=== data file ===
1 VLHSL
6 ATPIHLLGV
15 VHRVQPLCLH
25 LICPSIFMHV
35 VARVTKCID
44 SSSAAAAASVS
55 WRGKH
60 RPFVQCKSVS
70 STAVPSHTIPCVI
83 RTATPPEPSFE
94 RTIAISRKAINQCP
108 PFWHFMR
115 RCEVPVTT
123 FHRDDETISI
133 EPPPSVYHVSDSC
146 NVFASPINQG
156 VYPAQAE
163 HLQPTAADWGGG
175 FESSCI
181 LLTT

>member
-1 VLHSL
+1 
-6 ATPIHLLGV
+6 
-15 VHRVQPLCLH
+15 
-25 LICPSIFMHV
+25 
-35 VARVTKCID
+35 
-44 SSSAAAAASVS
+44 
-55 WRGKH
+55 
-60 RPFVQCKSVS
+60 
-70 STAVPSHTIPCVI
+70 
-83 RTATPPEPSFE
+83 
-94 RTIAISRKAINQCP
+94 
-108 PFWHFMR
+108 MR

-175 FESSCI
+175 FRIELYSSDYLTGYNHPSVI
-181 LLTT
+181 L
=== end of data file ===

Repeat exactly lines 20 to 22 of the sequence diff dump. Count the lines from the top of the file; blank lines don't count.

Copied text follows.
181 LLTT

>member
-1 VLHSL